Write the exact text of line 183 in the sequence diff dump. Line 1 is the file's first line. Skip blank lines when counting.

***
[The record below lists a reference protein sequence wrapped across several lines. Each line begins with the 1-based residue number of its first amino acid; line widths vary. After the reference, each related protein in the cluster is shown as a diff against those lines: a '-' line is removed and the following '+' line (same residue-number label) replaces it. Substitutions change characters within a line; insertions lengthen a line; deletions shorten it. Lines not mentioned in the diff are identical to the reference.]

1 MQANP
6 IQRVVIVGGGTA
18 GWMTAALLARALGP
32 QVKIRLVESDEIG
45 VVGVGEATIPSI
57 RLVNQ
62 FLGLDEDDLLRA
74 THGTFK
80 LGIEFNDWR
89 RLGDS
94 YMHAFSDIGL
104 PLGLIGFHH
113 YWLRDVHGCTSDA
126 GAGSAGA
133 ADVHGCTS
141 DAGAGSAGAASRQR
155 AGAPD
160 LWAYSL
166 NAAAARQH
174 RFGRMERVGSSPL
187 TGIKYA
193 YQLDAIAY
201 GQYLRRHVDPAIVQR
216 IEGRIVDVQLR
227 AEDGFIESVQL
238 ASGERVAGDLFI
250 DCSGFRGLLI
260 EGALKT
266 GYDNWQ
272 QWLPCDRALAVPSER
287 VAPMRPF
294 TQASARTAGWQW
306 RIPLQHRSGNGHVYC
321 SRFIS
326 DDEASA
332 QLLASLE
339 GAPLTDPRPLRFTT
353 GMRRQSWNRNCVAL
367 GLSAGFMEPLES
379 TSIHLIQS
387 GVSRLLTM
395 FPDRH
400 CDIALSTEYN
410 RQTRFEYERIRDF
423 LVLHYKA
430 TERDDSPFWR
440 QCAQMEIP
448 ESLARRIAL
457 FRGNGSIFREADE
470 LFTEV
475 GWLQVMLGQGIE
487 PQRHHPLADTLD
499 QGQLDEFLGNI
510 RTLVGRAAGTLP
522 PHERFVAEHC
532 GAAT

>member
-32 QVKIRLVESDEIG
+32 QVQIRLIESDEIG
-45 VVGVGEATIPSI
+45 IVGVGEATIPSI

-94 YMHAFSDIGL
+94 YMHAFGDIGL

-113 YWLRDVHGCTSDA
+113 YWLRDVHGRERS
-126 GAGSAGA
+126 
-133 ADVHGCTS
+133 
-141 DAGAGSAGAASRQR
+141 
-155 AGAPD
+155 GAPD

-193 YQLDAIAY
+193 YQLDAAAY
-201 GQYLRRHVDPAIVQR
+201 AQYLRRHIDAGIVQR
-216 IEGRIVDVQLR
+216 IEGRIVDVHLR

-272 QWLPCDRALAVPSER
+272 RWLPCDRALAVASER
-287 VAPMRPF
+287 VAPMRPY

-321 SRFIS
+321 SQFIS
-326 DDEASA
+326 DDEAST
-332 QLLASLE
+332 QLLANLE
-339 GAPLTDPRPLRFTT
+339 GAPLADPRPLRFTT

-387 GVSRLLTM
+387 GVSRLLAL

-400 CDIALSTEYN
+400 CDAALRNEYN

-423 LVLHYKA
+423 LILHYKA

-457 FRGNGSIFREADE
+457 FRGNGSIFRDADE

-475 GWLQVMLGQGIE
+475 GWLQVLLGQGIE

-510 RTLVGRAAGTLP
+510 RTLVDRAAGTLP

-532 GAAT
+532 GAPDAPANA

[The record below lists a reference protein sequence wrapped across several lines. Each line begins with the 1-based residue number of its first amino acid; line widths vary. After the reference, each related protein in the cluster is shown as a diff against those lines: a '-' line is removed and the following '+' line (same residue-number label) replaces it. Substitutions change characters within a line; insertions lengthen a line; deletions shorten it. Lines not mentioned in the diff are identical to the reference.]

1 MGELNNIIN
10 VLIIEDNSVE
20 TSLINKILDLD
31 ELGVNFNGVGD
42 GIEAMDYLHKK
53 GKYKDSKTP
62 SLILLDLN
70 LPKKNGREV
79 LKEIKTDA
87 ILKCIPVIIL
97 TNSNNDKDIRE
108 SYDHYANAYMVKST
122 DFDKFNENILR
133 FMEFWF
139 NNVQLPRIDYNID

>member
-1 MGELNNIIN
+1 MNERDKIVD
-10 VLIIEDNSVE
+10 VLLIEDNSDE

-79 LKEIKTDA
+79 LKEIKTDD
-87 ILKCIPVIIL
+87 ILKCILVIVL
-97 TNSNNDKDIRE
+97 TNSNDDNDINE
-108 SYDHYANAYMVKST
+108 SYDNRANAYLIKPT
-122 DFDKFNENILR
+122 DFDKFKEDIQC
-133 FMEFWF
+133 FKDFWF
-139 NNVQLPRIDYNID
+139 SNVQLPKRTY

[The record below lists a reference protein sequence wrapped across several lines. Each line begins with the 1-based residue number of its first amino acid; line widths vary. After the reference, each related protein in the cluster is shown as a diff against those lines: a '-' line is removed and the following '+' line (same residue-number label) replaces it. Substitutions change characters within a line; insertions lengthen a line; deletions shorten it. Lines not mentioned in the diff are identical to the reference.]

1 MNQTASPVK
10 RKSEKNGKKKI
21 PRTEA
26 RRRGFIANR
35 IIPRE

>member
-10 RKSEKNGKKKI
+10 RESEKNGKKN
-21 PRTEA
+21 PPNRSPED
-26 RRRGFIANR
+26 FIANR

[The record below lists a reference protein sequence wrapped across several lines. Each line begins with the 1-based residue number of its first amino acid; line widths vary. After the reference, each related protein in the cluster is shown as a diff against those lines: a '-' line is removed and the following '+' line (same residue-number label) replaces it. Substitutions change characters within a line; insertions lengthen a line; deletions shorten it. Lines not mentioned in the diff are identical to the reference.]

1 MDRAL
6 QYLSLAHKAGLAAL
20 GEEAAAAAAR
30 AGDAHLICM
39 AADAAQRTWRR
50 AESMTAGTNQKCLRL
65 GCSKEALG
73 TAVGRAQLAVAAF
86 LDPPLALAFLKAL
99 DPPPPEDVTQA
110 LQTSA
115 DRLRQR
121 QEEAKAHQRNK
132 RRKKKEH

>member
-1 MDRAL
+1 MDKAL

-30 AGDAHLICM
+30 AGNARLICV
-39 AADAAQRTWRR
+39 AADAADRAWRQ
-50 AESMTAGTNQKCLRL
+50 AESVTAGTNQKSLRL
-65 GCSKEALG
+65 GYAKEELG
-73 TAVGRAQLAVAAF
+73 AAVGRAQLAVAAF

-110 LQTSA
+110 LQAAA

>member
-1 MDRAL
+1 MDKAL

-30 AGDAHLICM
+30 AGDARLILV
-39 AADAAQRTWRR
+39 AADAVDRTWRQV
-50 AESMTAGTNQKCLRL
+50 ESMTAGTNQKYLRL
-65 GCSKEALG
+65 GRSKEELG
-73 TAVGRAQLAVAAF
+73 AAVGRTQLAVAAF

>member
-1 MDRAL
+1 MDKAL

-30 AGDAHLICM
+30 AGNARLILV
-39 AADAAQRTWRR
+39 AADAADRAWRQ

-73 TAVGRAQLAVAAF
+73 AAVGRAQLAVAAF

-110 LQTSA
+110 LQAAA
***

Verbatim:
-110 LQTSA